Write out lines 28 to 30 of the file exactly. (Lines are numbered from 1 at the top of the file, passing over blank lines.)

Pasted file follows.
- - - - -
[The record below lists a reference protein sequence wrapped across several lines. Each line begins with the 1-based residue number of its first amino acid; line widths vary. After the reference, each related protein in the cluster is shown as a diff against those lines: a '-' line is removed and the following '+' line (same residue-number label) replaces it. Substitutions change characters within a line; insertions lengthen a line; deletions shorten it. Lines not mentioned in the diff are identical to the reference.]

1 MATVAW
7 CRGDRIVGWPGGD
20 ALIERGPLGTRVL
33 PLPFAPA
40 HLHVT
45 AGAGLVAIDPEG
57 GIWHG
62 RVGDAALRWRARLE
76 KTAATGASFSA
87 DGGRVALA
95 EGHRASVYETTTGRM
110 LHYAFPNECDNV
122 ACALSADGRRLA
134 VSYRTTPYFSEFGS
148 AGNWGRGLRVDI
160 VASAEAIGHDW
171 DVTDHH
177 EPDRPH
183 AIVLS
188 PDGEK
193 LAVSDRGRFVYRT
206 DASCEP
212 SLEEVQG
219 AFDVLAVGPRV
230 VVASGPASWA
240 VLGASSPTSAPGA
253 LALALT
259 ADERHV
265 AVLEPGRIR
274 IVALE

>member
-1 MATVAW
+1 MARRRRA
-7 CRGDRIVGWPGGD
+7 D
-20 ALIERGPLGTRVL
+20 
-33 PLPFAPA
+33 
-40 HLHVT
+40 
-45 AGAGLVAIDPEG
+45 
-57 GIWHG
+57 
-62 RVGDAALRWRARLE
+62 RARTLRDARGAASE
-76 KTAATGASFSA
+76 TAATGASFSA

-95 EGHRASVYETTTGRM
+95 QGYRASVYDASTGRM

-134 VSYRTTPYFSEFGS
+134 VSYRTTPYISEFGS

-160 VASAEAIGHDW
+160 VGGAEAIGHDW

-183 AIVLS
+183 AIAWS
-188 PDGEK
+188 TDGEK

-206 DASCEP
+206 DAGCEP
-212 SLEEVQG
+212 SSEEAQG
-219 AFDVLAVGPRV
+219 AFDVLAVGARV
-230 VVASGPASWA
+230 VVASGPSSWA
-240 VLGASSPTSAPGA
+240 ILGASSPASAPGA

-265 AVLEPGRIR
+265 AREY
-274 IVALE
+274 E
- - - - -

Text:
253 LALALT
259 ADERHV
265 AVLEPGRIR